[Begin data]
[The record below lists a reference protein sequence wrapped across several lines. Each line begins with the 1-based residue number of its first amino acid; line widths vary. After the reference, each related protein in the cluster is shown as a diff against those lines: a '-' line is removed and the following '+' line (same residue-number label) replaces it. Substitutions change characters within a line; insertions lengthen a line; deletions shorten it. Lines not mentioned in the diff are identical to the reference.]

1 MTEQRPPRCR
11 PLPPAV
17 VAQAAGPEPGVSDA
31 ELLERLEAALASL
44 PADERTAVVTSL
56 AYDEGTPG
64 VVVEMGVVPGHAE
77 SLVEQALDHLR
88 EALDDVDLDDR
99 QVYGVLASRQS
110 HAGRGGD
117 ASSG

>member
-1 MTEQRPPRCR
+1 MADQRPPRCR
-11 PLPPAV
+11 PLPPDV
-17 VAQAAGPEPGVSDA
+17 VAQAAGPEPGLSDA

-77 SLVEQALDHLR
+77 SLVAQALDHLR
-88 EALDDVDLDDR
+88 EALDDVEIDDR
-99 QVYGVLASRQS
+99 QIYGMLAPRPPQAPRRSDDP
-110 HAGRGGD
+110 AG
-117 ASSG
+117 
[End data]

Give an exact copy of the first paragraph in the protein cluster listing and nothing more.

[The record below lists a reference protein sequence wrapped across several lines. Each line begins with the 1-based residue number of its first amino acid; line widths vary. After the reference, each related protein in the cluster is shown as a diff against those lines: a '-' line is removed and the following '+' line (same residue-number label) replaces it. Substitutions change characters within a line; insertions lengthen a line; deletions shorten it. Lines not mentioned in the diff are identical to the reference.]